Upcoming clinical trials
We need new treatments and therapeutic modalities for Wolfram syndrome, including oral and injectable medications for optic nerve atrophy and neurological issues. I have been focusing my efforts on developing a new drug, AMX0035, to treat Wolfram syndrome in collaboration with Amylyx Pharmaceuticals in Cambridge, Massachusetts, USA. AMX0035 targets endoplasmic reticulum stress and mitochondrial dysfunction (molecular mechanisms of Wolfram syndrome). The results of our pre-clinical studies using iPS cells from our patients of Wolfram syndrome were encouraging, and we have published the data in a first-rate medical journal. You can download the article at no cost (https://insight.jci.org/articles/view/156549).
US FDA granted an orphan drug designation of AMX0035 to treat Wolfram syndrome, and we designed a clinical trial plan based on the longitudinal study data and dantrolene clinical trial data. We have been carefully crafting our protocol to ensure the safety of our patients and assess the efficacy of AMX0035 accurately based on the feedback from the US FDA and the patient board. We are working very hard to start a trial soon.
As you know, we completed a clinical trial of dantrolene sodium in patients with Wolfram syndrome and published the data (https://insight.jci.org/articles/view/145188). You can download the article at no cost. Based on the findings of the trial, we are planning a phase 3 clinical trial of dantrolene sodium.
I have been doing my best to make these trials happen as soon as possible. Please stay tuned.
Regenerative Therapy for Optic Nerve Atrophy – Gene Therapy and Mesenchymal Stem Cell Transplantation
Our current focus is to stop and reverse the progression of optic nerve atrophy through regenerative medicine. We have two strategies. The first strategy is to introduce a regenerative factor called MANF into the eyes of Wolfram syndrome patients using a viral vector. MANF is a unique factor that confers protection against ER stress and enhances the proliferation of ER stressed cells. The second strategy is to inject mesenchymal stem cells into the eyes of our patients. We can isolate mesenchymal stem cells from our fat cells and bone marrow. It has been shown that mesenchymal stem cell transplantation promotes retinal ganglion cell survival and regeneration in a rodent model of optic nerve damage. Preclinical studies using cell and rodent models of Wolfram testing MANF and mesenchymal stem cells for the treatment of optic nerve atrophy are ongoing. My goal is to start a regenerative therapy trial for optic nerve atrophy in the next 3-7 years.
Prime Editing Therapy
The root cause of Wolfram syndrome is a pathogenic change in the WFS1 gene. Therefore, correcting these changes in the WFS1 gene is the best way to treat Wolfram syndrome. Instead of CRISPR, we have started using Prime Editing to correct WFS1 gene pathogenic changes in Wolfram syndrome because of safety reasons. This is a newer version of gene editing, considered the best gene editing technology available to date. We appreciate the support from Dr. David Liu’s research team at Harvard University/MIT (https://www.liugroup.us/). We can now test the technology in high-quality Wolfram syndrome iPS cells and iPSC-derived retinal ganglion cells. To test this technology, we have created rodent models that have pathogenic changes in the Wfs1 gene equivalent to changes seen in our patients. These are humanized Wolfram mice and rats. Our ultimate goal is to use this therapeutic modality for our patients.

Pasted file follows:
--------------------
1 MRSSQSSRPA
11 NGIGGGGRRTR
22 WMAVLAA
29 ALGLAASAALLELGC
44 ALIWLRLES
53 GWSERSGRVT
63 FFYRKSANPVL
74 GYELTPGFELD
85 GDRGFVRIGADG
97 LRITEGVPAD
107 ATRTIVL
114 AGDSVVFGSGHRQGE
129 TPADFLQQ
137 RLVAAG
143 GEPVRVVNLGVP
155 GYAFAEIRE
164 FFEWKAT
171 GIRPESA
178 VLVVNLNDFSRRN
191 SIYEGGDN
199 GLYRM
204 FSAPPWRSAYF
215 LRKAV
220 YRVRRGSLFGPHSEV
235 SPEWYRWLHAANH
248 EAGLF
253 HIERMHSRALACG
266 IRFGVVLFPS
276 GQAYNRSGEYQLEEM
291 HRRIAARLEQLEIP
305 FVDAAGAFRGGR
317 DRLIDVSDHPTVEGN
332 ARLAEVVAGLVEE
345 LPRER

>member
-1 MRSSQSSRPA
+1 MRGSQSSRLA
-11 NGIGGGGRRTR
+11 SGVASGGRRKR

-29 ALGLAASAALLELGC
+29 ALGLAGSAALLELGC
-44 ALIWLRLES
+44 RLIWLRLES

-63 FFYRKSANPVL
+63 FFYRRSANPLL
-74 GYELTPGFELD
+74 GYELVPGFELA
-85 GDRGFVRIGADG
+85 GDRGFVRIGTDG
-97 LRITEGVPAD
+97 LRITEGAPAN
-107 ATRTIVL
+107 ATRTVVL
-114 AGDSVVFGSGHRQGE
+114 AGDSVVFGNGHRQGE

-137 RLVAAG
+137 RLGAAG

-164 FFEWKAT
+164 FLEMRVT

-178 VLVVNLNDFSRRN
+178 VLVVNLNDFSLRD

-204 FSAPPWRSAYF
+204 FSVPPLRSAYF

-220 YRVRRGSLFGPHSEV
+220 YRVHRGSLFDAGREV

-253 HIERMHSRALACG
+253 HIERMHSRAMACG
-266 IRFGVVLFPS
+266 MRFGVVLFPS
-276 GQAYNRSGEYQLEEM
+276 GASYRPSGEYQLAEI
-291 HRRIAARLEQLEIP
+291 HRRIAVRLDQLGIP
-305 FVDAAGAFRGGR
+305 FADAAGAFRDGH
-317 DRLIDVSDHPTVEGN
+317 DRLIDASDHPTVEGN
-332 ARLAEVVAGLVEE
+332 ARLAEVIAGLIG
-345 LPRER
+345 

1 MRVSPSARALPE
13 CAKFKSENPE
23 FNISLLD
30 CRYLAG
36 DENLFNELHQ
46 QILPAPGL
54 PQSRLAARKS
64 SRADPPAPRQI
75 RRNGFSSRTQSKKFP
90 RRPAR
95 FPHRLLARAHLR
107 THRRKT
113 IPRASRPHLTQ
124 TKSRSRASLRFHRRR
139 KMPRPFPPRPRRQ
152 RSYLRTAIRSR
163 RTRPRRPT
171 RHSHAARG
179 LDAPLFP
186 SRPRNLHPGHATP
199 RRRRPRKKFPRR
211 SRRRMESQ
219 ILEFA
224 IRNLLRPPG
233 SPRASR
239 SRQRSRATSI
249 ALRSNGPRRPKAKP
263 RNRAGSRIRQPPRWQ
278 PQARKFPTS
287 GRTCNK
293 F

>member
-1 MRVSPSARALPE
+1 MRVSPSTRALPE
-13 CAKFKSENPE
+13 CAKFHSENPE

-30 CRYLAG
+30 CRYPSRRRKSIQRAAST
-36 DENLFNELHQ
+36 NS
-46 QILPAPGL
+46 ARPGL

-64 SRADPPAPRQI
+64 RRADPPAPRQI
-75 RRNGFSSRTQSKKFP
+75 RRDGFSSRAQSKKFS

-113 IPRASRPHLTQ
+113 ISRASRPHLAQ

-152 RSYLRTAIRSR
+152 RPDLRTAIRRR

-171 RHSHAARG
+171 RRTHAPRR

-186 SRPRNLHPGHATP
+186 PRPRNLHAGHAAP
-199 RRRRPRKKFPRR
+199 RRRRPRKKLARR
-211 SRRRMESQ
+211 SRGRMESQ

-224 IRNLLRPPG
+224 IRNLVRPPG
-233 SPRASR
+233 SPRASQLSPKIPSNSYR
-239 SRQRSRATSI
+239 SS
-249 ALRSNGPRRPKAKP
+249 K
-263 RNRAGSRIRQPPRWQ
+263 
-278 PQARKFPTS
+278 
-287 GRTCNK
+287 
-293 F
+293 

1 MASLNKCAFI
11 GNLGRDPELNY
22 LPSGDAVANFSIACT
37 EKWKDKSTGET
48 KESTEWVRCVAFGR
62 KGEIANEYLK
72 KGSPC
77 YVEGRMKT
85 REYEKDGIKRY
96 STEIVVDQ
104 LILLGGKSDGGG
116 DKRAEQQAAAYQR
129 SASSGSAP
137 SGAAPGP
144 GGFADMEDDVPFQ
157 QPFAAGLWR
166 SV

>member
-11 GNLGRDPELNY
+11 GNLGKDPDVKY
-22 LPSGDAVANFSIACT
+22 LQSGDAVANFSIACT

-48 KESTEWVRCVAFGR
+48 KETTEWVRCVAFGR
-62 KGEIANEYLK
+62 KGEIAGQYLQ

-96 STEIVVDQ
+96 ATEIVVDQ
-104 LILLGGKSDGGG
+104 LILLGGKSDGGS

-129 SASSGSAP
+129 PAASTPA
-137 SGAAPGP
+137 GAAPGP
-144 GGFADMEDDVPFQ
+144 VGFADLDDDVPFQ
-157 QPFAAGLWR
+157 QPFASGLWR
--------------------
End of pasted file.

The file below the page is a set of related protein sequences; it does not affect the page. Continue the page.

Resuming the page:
To improve the clinical care for patients with Wolfram syndrome and WFS1-related disorders, including WFS1-related deafness and optic nerve atrophy, we have been running the WFS1 clinic at the Center for Advanced Medicine, Washington University Medical Center. This clinic has been successful, and I see patients from different states and countries almost every week. I appreciate that the Snow Foundation, the Ellie White Foundation, the Unravel Wolfram Syndrome, and the FB groups related to Wolfram syndrome have referred patients to our clinic. We offer genetic evaluations, education, and counseling for patients and family members of all ages with or suspected to have Wolfram syndrome and WFS1-related disorders. We also provide personalized management plans with other specialists at our medical center and beyond. We accept international patients via our international patient care office. We also accept out-of-state patients. US patients can call 314-362-3500 to make an appointment. International patients can call +1-314-273-3780 or send an email to WolframSyndrome@wustl.edu. Our medical center has been selected as a Rare Disease Center of Excellence (https://pediatricgeneticsgenomics.wustl.edu/clinical-care/nord-rare-disease-centers-of-excellence/), and we have excellent specialists.
Thank you for your continued support.
Fumi URANO, MD, PhD